GST is Impacting Pakistan’s Export Competitiveness: IMF

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GST Impacting Pakistan Export Competitiveness IMF

Pakistan competitiveness in exports is affected by the cascading effect on the effect of General Sales Tax (GST) according to the International Monetary Fund (IMF).

The Fund in its most recent report on Pakistan stated that at the end of the process that the factory is producing dresses for export which, even though it is tax-free, the seller must be charged a higher cost compared to the fully-harmonised system. There is no tax exemption from exports. Additional expenses are incurred in every section of the process, and this is a disadvantage for exporters in the global market.

The Fund provided an example in which the cotton ginning business purchases at least Rs. 1,000 worth of raw material to make cotton fiber. It will also, with a GST rates of 10 percent, pays GST on all sales in the amount of about Rs. 100. In addition to purchasing raw materials, the company also provides certain services for 500 rupees. 500, including marketing, transportation, and consulting.

In the event of an identical tax rate, of 10% on services, you pay an additional the amount of Rs. 50 in tax. The tax on inputs is so the following: 100 Rs. 100 (to the federal government) + the amount of Rs. 50 (to a province) = Rs. 150. The total costs for inputs are (1000+500+100+50) equals 1650. After that, the company adds a value of 100 rupees. 100 and sells the fiber to a manufacturer of textiles.

Also Read: IMF ‘Suggests’ Pakistan to Introduce Multiple New Taxes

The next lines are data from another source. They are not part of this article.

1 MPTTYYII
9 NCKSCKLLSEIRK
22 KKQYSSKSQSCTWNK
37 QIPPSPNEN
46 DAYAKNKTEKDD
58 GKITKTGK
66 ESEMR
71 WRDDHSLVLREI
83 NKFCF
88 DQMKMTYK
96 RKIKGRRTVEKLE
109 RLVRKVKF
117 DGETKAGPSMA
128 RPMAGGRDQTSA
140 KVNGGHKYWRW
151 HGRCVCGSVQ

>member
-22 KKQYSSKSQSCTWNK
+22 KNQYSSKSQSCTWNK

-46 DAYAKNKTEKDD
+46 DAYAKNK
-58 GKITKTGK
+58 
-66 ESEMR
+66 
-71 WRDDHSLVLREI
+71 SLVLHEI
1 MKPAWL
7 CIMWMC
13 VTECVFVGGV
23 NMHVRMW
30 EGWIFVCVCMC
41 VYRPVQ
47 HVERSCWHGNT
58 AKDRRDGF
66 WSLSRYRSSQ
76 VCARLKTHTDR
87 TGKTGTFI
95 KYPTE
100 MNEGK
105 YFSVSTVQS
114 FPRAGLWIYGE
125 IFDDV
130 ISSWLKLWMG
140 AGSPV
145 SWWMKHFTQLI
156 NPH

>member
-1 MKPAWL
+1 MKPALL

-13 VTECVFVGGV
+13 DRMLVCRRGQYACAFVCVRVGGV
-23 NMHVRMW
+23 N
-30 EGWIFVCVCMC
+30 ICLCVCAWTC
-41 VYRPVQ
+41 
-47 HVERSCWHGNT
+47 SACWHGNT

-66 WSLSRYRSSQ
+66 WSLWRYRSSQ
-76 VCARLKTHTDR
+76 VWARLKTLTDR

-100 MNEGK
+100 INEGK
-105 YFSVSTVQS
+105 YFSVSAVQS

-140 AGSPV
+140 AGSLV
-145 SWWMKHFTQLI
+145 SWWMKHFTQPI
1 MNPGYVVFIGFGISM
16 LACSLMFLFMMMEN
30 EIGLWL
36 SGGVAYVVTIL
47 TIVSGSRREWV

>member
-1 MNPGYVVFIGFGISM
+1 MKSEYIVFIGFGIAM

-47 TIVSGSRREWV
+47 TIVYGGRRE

Due to the tax base being fragmented It will be extremely difficult for the company that produces cotton to claim tax credits for input tax of services (Rs. 50) initially paid. Then, the cost of selling will carry over that portion of tax.

The selling price will be: the total cost of inputs (1650) plus value-added (100) (input tax) that will be paid after an auction, which in this example for goods (100) is Rs. 1650, not the usual Rs. 1600 under a fully-harmonised GST system. When the company is sold the business will take an out-of-pocket tax in the amount of. 160 and pay it back into the Federal Board of Revenue (FBR) but will be reimbursed for the portion of the tax on input.

The tax that is that is paid to the cotton ginning firm will be 165-100=65 instead of 160-100-50=10 under the system of fully-harmonised GST. That is, the tax effective rate would be 65 percent (tax paid/value added) and will be significantly different from the tax rate nominally of 10 percent.

In the next phase, the manufacturer of textiles, in addition to buying cotton fiber at Rs. 1650, also uses certain input services worth 800 rupees. 800 to produce finished textiles. Similar to the first stage, the fabric manufacturer has to pay taxes on inputs of Rs. 245 = Rs. 165 (on goods) + Rs. 80 (on services) This gives you a total of 200 rupees. 200. Then, it sells the fabric to a factory that makes garments for the amount of Rs. 2,730 = Rs. 2,308 + 10 per cent GST (230.8).

If only the tax paid on inputs to products will be collected, the tax that the textile producer will be at least Rs. 108. In event of fully Harmonized GST the manufacturer will be required to pay just the amount of Rs. 20. The costs of production for the producer of textiles will therefore be the equivalent of Rs. 40 higher than those of the tax base that is fully harmonized system.

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